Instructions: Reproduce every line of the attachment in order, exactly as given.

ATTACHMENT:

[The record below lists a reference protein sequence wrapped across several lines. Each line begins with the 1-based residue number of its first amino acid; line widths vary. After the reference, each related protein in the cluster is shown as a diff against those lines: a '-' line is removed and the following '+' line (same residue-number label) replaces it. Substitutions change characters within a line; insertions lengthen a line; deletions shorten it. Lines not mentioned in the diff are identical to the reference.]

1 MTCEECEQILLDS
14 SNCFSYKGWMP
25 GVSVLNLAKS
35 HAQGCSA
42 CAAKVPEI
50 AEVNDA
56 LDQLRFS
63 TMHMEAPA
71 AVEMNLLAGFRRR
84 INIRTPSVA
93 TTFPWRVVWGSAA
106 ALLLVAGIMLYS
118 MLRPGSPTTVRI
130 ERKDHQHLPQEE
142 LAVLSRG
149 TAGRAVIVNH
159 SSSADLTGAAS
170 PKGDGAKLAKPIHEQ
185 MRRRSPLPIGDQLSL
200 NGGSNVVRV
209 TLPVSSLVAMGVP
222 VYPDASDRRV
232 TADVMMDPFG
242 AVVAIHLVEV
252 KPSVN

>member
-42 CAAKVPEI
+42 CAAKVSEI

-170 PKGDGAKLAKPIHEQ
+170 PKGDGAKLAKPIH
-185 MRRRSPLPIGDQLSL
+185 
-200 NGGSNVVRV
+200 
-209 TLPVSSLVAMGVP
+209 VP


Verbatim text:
[The record below lists a reference protein sequence wrapped across several lines. Each line begins with the 1-based residue number of its first amino acid; line widths vary. After the reference, each related protein in the cluster is shown as a diff against those lines: a '-' line is removed and the following '+' line (same residue-number label) replaces it. Substitutions change characters within a line; insertions lengthen a line; deletions shorten it. Lines not mentioned in the diff are identical to the reference.]

1 MTCEECEQILLDS
14 SNCFSYKGWMP
25 GVSVLNLAKS
35 HAQGCSA
42 CAAKVPEI
50 AEVNDA
56 LDQLRFS
63 TMHMEAPA
71 AVEMNLLAGFRRR
84 INIRTPSVA
93 TTFPWRVVWGSAA
106 ALLLVAGIMLYS
118 MLRPGSPTTVRI
130 ERKDHQHLPQEE
142 LAVLSRG
149 TAGRAVIVNH
159 SSSADLTGAAS
170 PKGDGAKLAKPIHEQ
185 MRRRSPLPIGDQLSL
200 NGGSNVVRV
209 TLPVSSLVAMGVP
222 VYPDASDRRV
232 TADVMMDPFG
242 AVVAIHLVEV
252 KPSVN

>member
-42 CAAKVPEI
+42 CAAKVSEI

-170 PKGDGAKLAKPIHEQ
+170 PKGDGAKLAKPIH
-185 MRRRSPLPIGDQLSL
+185 
-200 NGGSNVVRV
+200 
-209 TLPVSSLVAMGVP
+209 VP